How to deal with my colleague who is very good, polite and respectful with me personally but when we are together in a group or with whole team, he is the first one to criticize or embarrass me.

We both software engineers work in one team and on same project. Also, he doesn't allow me to speak much in meetings with senior management of company and tries to dominate every aspect of work. We both are at same designation.

He is the first one to initiate jokes on me and interrupts when someone praises my work. It seems like he cant stand my appreciation.

One of my colleagues praised my hard work on a software delivery. He quickly interrupted him and said that I was helped a lot and that I didn't do anything special. I felt very bad at that time and even others felt it was rude.

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    Is this only with you, or does he pick on other coworkers? – DarkCygnus Aug 17 at 17:40
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    He only does this with me. I have no personal enemity with him. – Sunny Aug 17 at 17:46
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    I see :/ are you a recent hire? Or has he been working there more time than you? – DarkCygnus Aug 17 at 17:47
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    :) Im suffering this from 3 years. The problem is that he looks at me like a serious competition. A fool and weird man. Instead he should focus on his goals and rise in life. – Sunny Aug 17 at 17:51
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    3 years?!?! Whoa... have you taken any action already? – DarkCygnus Aug 17 at 17:52

How should deal with my colleague who shows jealousy and makes fool out of me?

Stop taking their crap.

I would suggest you go right back at him, but only with facts and in only a kind way. The person your are dealing with is either very insecure when it comes to you (or maybe in general) or they could just be an evil jerk. If you happen to be a female in this scenario, some men have a real hard time with women competing with them in the work force. At any rate three years is more than enough.

In any case, when something like that is said by anyone, kindly say something along the lines of, "Well if you remember correctly, I did take care of this part and that piece with no assistance". If they interrupt you immediately respond firmly but politely with "excuse me I was not finished responding to what you just said, which was not correct".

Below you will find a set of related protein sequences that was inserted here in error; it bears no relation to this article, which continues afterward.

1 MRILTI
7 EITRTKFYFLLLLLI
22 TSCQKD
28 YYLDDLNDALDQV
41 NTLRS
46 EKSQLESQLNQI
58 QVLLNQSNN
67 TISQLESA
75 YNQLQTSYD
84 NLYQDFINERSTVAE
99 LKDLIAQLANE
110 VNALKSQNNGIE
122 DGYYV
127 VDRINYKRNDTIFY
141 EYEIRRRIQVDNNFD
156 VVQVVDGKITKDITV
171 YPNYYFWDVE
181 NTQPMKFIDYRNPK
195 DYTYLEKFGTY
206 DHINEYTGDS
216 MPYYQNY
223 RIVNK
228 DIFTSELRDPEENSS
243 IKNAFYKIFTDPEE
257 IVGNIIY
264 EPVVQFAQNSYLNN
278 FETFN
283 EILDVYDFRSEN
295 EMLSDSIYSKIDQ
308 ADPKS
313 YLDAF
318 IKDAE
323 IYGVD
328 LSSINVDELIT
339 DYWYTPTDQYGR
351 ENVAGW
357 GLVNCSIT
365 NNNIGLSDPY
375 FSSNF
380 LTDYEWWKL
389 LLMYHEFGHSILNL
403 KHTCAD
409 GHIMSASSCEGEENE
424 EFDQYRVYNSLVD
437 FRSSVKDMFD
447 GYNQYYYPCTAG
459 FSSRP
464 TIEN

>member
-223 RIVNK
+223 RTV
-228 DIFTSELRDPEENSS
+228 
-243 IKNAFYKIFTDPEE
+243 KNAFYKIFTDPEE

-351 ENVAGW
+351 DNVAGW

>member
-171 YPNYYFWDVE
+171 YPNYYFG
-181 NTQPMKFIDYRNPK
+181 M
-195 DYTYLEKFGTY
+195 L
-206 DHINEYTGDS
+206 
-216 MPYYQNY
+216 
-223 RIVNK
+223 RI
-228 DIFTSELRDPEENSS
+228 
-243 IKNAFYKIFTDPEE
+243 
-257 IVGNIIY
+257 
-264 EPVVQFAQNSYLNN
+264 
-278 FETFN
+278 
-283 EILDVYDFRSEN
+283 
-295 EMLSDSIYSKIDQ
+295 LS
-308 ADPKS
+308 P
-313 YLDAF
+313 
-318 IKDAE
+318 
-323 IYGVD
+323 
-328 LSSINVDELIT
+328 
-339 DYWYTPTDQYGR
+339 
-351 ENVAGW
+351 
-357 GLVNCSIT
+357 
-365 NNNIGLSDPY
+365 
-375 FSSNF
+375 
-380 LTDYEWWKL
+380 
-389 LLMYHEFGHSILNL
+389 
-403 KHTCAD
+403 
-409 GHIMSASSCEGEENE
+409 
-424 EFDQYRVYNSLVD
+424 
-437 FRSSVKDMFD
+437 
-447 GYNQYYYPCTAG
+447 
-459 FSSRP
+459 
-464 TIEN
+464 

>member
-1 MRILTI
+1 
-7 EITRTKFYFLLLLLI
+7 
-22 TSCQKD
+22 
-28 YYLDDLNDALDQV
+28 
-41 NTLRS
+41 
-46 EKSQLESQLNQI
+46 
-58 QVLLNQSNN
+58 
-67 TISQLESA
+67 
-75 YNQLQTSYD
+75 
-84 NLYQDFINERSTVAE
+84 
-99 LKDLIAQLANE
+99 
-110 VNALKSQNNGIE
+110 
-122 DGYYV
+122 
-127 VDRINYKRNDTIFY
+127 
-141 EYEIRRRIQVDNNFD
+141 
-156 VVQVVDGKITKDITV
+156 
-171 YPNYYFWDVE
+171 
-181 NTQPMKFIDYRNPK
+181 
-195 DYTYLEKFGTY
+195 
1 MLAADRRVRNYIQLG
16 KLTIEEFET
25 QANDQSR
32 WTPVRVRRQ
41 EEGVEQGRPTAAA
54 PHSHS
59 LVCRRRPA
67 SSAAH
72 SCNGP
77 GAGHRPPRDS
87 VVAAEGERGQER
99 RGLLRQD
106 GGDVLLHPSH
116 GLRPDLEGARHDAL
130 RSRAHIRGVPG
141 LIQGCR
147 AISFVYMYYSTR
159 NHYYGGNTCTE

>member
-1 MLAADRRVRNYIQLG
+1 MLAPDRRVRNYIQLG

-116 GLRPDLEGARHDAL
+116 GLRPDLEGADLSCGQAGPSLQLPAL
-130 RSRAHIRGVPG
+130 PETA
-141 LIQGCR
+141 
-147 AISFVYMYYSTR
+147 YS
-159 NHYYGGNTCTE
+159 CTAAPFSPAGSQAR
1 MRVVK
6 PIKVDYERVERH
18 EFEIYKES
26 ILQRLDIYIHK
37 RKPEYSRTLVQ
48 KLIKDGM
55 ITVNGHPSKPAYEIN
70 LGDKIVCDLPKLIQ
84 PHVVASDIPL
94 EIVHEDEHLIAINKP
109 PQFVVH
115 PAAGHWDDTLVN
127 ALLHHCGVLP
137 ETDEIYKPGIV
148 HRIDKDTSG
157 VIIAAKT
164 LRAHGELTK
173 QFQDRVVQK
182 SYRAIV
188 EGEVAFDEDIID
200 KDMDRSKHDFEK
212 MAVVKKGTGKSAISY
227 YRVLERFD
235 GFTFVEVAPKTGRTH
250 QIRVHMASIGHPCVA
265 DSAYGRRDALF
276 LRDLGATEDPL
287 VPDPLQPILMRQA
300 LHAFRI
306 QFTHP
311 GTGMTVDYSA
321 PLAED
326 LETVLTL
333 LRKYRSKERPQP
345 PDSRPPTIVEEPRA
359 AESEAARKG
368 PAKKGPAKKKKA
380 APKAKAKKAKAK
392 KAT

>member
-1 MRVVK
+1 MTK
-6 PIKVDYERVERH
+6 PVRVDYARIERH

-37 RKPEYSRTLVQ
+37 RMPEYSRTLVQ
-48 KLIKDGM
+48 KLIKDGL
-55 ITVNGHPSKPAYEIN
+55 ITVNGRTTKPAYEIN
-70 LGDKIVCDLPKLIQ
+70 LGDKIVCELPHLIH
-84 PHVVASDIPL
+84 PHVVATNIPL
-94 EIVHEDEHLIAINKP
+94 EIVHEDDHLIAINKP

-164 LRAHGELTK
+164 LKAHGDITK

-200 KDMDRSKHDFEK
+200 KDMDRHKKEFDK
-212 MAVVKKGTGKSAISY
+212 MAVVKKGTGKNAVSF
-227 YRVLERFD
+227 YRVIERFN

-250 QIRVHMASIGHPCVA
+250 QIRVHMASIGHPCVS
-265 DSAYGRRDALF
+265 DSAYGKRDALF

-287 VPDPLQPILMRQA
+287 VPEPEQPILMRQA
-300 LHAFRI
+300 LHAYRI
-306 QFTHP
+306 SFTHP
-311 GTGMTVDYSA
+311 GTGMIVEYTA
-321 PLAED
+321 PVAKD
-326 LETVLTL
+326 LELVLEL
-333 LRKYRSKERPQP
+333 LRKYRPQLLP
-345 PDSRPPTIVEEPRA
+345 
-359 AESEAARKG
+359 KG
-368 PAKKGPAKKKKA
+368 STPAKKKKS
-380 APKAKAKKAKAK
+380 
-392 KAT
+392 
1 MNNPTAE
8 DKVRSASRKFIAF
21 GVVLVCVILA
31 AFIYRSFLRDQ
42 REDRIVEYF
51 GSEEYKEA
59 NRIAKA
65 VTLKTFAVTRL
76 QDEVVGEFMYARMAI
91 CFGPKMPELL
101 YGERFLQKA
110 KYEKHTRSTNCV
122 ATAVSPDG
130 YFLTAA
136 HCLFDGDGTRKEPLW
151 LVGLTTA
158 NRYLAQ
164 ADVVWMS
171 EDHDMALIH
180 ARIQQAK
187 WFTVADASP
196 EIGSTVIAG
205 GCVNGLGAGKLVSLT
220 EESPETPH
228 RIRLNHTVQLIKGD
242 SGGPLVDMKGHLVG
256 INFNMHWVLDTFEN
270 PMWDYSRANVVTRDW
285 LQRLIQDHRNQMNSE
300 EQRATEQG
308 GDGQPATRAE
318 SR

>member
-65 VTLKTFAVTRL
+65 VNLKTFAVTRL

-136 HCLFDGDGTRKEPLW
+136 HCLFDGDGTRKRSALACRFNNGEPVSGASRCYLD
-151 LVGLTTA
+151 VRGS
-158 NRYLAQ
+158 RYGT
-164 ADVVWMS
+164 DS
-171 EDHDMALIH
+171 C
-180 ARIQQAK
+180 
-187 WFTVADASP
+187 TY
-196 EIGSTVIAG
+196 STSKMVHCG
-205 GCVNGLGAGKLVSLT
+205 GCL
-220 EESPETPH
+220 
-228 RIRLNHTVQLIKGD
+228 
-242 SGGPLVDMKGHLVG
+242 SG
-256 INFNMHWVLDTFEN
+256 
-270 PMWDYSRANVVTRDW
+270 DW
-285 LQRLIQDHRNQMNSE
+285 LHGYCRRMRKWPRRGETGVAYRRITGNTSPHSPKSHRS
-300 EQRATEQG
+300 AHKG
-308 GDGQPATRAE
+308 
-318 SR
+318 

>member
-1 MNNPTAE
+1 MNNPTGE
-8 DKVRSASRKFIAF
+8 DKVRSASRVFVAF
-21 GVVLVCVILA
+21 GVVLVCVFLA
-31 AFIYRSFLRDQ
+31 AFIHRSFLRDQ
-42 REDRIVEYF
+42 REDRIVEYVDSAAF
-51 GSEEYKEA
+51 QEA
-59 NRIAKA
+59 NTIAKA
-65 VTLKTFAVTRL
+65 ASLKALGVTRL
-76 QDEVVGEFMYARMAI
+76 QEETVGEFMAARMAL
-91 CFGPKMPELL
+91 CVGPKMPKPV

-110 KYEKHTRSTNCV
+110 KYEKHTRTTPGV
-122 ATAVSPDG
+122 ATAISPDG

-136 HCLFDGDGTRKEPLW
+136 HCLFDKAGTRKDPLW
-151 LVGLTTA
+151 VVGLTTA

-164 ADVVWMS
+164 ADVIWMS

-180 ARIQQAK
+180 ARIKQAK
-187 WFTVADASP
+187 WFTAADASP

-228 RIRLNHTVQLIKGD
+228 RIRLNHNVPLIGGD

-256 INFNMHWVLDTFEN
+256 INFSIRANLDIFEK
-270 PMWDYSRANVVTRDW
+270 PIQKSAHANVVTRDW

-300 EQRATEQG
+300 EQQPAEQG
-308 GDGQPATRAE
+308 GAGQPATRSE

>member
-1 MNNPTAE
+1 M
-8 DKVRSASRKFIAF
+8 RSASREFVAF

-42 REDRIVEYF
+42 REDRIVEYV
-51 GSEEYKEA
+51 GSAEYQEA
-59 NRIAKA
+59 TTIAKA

Again, the idea is to be nice as you can be while clearing up the facts. In my opinion, if you let the jerk walk all over you in public that perception is what people will remember.

If the kind but firm approach doesn't work, another option to consider is to discuss this with them one on one. Kindly but firmly lay out the facts, keep your emotions in check, and ask that they stop behaving unprofessionally.

If all else fails, get your manager involved. This type of person can be damaging to you and the company long term. Again -- only facts, and keep your emotions out of it.

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    You are right. People remember the perception they hear. I never cleared up the facts as I'm an introvert man and can't really argue with someone. – Sunny Aug 17 at 18:14
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    @Sunny Its tough, I am too, but at some point I wouldn't take peoples crap anymore and became less of an introvert... – Mister Positive Aug 17 at 18:16
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    I think this is not the best way to go: "Well if you remember correctly, I did take care of this part and that piece with no assistance." This responds within the frame he has set, is defensive, and is a losing move long term. Any defense has to come from a stronger position that shifts the frame somehow. Something like (calmly, mildly exasperated, like an older sister correcting a cheeky younger brother) "Joe, you and I know we both worked our asses off on that project. I have no clue what the hell you're talking about." Then turn to the other person and continue as if Joe is nothing. – CodeSeeker Aug 18 at 1:04
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    This is dangerous. The other guy is a bully. It is likely that the other gut will be far better at interpersonal off the cuff interactions than the OP. – bruglesco Aug 18 at 1:31

Seems that you have a two-face "friend" here.